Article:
Tension leg platforms are larger versions of the Seastar platform. The long, flexible legs are attached to the seafloor, and run up to the platform itself. As with the Seastar platform, these legs allow for significant side to side movement (up to 20 feet), with little vertical movement. Tension leg platforms can operate as deep as 7,000 feet.
Subsea production systems are wells located on the sea floor, as opposed to at the surface. As in a floating production system, the petroleum is extracted at the seafloor, and then can be ‘tied-back’ to an already existing production platform. The well can be drilled by a moveable rig, and instead of building a production platform for that well, the extracted oil and natural gas can be transported by a riser or even undersea pipeline to a nearby production platform. This allows one strategically placed production platform to service many wells over a reasonably large area. Subsea systems are typically in use at depths of 7,000 feet or more, and do not have the ability to drill, only to extract and transport.
Spar platforms are among the largest offshore platforms in use. These huge platforms consist of a large cylinder supporting a typical fixed rig platform. The cylinder however does not extend all the way to the seafloor, but instead is tethered to the bottom by a series of cables and lines. The large cylinder serves to stabilize the platform in the water, and allows for movement to absorb the force of potential hurricanes. The first Spar platform in the Gulf of Mexico was installed in September of 1996. It’s cylinder measured 770 feet long, and was 70 feet in diameter, and the platform operated in 1,930 feet of water depth.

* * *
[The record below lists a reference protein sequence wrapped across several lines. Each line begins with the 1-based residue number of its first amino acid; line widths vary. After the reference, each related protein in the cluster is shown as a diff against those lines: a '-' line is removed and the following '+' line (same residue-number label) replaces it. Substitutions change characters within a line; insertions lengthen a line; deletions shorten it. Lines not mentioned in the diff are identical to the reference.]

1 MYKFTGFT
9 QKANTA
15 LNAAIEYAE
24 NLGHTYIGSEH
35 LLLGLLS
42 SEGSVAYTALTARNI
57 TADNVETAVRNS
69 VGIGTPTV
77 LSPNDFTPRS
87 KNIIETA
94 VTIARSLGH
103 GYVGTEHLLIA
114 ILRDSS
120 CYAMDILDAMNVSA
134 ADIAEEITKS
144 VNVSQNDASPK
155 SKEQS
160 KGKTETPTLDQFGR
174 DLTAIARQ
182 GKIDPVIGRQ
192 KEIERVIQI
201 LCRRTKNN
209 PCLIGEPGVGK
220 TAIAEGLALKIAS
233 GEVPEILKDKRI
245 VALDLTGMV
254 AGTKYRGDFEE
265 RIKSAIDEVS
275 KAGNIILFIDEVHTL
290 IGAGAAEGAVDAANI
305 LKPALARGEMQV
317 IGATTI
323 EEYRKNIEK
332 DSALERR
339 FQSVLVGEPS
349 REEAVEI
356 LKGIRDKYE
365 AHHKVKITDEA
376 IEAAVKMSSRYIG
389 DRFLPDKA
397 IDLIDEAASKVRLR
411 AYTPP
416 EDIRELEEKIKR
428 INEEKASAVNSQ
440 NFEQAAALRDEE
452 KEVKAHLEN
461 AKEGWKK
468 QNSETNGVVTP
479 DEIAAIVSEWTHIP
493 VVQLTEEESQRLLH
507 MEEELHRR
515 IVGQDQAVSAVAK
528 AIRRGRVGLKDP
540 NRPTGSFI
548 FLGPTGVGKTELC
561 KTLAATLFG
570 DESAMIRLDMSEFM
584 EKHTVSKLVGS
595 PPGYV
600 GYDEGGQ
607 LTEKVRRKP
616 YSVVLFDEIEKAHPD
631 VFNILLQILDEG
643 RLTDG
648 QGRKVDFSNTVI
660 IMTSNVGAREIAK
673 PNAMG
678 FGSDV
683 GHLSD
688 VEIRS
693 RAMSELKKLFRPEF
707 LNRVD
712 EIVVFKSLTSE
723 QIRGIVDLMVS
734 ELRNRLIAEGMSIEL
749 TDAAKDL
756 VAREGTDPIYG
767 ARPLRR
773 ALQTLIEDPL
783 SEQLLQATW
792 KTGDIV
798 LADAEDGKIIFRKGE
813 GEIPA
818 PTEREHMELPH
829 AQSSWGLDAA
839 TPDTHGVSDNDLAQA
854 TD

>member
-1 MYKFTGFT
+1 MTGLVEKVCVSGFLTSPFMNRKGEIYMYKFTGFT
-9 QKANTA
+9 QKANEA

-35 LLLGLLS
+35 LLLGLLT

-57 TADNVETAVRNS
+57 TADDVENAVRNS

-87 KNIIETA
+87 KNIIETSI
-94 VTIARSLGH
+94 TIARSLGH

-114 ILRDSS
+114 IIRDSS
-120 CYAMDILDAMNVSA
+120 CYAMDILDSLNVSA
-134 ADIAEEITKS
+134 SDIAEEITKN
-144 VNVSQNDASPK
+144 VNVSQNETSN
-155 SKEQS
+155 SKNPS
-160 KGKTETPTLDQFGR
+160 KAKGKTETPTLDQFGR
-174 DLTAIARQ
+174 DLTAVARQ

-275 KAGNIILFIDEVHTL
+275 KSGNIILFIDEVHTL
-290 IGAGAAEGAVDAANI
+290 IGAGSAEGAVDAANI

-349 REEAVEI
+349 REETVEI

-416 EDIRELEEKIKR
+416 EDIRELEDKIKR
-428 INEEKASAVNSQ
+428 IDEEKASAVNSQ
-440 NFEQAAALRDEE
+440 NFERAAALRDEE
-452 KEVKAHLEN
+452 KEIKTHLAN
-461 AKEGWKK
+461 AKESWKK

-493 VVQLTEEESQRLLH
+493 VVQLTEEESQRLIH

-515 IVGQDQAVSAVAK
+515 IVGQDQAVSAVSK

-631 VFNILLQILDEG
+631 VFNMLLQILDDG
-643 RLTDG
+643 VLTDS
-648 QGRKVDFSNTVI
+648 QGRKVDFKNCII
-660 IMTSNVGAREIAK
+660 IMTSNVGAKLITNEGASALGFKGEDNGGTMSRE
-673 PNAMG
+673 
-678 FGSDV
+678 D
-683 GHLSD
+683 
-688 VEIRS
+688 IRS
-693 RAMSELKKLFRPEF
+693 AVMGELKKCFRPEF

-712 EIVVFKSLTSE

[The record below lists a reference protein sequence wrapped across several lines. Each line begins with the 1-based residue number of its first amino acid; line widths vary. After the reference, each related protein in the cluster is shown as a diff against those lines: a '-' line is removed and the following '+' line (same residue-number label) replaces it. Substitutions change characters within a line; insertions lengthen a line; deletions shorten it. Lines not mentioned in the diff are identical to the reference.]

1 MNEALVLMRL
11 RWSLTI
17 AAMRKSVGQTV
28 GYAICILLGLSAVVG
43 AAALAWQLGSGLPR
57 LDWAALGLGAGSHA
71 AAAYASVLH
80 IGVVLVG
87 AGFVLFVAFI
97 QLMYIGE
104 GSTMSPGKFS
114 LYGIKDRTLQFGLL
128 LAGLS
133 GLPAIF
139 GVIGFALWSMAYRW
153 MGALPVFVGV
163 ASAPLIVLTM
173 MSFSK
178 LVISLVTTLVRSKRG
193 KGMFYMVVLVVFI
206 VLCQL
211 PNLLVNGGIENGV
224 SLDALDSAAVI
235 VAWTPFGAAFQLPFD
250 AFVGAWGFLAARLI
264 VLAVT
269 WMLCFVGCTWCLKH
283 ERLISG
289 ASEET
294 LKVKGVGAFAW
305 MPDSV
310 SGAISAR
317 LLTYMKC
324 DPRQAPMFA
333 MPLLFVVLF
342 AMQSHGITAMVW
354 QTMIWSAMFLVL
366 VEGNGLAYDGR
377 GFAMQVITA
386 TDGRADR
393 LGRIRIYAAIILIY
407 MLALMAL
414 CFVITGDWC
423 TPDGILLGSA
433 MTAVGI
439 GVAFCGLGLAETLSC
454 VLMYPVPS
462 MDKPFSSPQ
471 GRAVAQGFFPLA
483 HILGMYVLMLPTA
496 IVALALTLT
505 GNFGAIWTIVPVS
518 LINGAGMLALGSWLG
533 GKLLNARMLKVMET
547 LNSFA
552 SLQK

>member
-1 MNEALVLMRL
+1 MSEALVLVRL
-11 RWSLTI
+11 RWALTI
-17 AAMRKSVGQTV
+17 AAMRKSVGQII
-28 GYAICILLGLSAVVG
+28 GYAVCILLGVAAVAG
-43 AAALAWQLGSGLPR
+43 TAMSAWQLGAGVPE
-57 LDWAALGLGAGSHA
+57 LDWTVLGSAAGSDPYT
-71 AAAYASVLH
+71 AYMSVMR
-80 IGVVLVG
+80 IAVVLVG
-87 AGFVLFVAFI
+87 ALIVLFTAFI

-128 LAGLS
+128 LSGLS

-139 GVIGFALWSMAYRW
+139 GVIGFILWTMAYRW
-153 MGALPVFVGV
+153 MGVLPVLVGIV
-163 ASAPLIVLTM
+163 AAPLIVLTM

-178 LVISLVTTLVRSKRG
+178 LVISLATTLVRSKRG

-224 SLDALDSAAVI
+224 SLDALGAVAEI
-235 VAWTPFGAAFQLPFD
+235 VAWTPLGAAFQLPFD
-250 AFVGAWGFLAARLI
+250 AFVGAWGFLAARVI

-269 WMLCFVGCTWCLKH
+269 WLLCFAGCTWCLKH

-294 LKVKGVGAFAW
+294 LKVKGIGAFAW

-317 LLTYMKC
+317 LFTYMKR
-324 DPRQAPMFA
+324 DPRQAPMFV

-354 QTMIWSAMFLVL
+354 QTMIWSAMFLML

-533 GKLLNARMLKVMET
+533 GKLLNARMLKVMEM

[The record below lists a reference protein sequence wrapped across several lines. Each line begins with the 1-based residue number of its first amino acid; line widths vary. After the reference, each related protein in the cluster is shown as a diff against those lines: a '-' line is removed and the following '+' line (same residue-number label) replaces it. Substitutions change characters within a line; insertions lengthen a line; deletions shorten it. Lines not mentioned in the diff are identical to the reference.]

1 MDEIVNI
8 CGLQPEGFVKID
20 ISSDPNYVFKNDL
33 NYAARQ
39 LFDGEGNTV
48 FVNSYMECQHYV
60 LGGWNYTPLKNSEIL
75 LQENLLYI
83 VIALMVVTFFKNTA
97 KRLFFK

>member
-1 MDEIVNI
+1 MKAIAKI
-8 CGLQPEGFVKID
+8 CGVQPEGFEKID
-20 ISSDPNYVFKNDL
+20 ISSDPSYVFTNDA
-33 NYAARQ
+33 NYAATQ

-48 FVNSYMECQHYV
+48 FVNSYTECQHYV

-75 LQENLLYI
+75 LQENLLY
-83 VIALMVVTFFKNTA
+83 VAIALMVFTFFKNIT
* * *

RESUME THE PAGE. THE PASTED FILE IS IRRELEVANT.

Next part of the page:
Design of offshore fixed platforms The most commonly used offshore platforms in the Gulf of Mexico, Nigeria, California shorelines and the Persian Gulf are template type platforms made of steel, and used for oil/gas exploration and production (Sadeghi 1989, 2001).
The design and analyses of these offshore structures must be made in accordance with recommendations published by the American Petroleum Institute (API).
The design and analysis of offshore platforms must be done taking into consideration many factors, including the following important parameters:
- Environmental (initial transportation, and in-place 100-year storm conditions)
- Soil characteristics
- Code requirements (e.g. American Institute of Steel Construction “AISC” codes)
- Intensity level of consequences of failure The entire design, installation, and operation must be approved by the client.
Different analyses needed for template platforms
Different main analyses required for design of a template (jacket) type platform are as follows (Sadeghi 2001):
- In-place analysis
- Earthquake analysis
- Fatigue analysis
- Impact analysis
- Temporary analysis
- Loadout analysis
- Transportation analysis
- Appurtenances analysis
- Lift/Launch analysis
- Upending analysis
- Uprighting analysis
- Unpiled stability analysis
- Pile and conductor pipe drivability analysis
- Cathodic protection analysis
- Transportation analysis
- Installation analysis.